The Spectacle Blog
The Massachusetts Commonwealth Health Insurance Connector, which is overseeing the implementation of Romney's plan, has decided how much poor people should pay for their health insurance. For some, it could be as much as 6.6% of their income. Naturally, that has the so-called poverty advocates up in arms:
John McDonough, executive director of Health Care For All, said, "The concern is that lots and lots of people under 300% of the poverty level are not walking around with extra money in their pockets."
"Not only are they not walking around with extra money, they are walking around under the crushing burden of debt. They're living paycheck to paycheck."
This, of course, will lead to more pressure for more taxpayer funds for health insurance for the poor.
During all of the debate over health insurance, I never heard anyone talk about the effect of government subsidies. If government's subsidize something like a person's health insurance, then demand for it will increase. When demand increases, well, you know what happens to the price.
According to the Jerusalem Post:
Israel is carefully watching the world's reaction to Iran's continued refusal to suspend uranium enrichment, with some high-level officials arguing it is now clear that when it comes to stopping Iran, Israel "may have to go it alone," The Jerusalem Post has learned.
If it comes to this, let's hope that the Olmert government can do a better job than it did against Hezbollah.
Philip, you are correct that it is a slur previously unknown. In that Washington Post story you linked to, the photo caption drops any nuance about the word: "Sen. George Allen had called S.R. Sidarth, a staffer of foe James Webb's, a 'macaca,' a racial slur." If you have to look up the word to determine if it is a racial slur in some parts of the world, it probably isn't that offensive.
What has struck me about this incident is that on the one hand we're to believe that the word "macaca" (which nobody heard of before this month) is a deeply offensive racial slur, yet newspapers have had no trouble using the slur in headlines.
If Allen used a term that was actually known as offensive to the general public, I don't think it would be plastered all over the headlines. I can't imagine headlines like: "Allen lead evaporates after 'kike' flap" or, "Senator to 'Kike': Sorry."
I've never been much of a fan of George Allen, because I've generally perceived him as a cookie-cutter politician, and this whole macaca incident reaffirms my view that he isn't ready for prime time. My sense is that Sidarth was sent by Webb to follow Allen around with a video camera in the hopes that he would do something stupid--which he did.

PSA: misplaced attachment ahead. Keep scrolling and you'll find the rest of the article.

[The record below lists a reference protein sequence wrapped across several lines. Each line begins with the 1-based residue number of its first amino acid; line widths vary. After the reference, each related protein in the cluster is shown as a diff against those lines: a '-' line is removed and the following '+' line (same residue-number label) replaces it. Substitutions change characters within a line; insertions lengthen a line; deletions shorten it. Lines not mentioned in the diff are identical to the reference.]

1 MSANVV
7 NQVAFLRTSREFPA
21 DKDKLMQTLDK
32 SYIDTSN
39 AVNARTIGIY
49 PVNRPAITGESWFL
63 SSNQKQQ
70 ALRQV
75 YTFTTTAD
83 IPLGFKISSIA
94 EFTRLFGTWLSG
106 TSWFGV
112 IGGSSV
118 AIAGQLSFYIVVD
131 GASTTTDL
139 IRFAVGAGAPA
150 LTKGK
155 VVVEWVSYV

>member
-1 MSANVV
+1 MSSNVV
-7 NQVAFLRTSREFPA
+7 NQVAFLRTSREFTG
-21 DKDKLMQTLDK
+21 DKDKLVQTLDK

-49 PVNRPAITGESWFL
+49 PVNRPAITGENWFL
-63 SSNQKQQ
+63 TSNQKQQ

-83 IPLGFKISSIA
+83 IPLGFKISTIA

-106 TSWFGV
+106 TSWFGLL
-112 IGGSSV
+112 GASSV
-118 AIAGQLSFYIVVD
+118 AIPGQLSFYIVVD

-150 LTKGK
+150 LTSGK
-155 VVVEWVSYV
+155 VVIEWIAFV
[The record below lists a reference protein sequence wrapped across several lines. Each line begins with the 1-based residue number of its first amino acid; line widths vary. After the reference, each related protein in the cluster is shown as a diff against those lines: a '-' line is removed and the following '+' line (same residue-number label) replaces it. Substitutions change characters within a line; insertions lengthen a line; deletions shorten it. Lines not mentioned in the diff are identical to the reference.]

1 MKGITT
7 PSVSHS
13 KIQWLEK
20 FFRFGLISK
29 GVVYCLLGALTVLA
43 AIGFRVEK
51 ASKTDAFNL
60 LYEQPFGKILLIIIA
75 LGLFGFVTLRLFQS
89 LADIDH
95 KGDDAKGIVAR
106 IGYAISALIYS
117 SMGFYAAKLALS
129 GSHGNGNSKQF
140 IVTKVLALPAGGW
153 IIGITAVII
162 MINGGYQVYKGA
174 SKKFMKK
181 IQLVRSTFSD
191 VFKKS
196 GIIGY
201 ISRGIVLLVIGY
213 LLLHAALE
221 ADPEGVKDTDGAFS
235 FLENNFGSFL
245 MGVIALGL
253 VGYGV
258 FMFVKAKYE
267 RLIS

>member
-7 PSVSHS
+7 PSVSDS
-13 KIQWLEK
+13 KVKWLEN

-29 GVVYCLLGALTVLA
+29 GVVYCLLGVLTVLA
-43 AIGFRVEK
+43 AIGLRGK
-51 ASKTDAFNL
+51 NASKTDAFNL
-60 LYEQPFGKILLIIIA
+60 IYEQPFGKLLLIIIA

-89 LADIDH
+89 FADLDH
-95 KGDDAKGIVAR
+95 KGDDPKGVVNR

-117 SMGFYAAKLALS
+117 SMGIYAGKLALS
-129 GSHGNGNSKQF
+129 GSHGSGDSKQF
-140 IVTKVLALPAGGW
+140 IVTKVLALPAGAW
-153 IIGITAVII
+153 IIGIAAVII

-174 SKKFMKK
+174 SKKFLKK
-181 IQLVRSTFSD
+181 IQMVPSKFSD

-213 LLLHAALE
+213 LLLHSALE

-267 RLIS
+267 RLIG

Peter Schweizer has a devastating piece up at the San Francisco Chronicle about Al Gore's purportedly carbon-neutral lifestyle.
Here are a couple of revealing sections:
Public records reveal that as Gore lectures Americans on excessive consumption, he and wife Tipper live in two properties: a 10,000-square-foot, 20-room, eight-bathroom home in Nashville, and a 4,000-square-foot home in Arlington, Va. (He also has a third home in Carthage, Tenn.) For someone rallying the planet to pursue a path of extreme personal sacrifice, Gore requires little from himself.
Wlady, you are quite right that Christians would have a different view of historical fact than somebody like Heather Mac Donald has. If not, there would be no such thing as a non-Christian.
However, if I understand her correctly, her key complaint is that Christians make debate and discussion impossible by involving theological ultimacies. I simply think she is wrong about that.
I can talk about the Virgin Birth and she can make the case against it and I can respond. The fact that we can't wrap up a nice agreement in a paper bag doesn't mean this type of dispute is uniquely intractable. I imagine I could have a similarly unresolvable debate with certain people over affirmative action!
Hunter: When I read this in your latest, "The church has always understood itself to be making a case on evidence that if not true, should result in abandonment of the faith," my mind immediately leapt back to something Ms. Mac Donald recently, though politely, took us to task for. Last Friday, at NRO's Corner, she included this:
I don't want to attempt to settle the atheist/believer problem once and for all. I know I can't.
My main point in addressing Mac Donald's "bad things" argument was to show that it is not any kind of slam dunk that should end the argument for anyone.
What IS my main point is that non-believers/secularists/whatever you call them, have been rather insistent that they are being abused or presumed upon by God-talk in the public square. Considering the rather large number of people who do hold such beliefs, I think it actually quite impolite to insist that these people construct some alternative justification just to please the non-theological sensibilities of others. This is particularly true if we agree the issue is not conclusively won by either group.
In addition, Mac Donald's argument is based on a straw man. How often do believers argue "God sayeth" and then leave it at that? They don't. In fact, one of the common critiques of conservative Christians is that they argue too much via a political mindset (like for tax cuts!) and not enough from a prophetic biblical stance!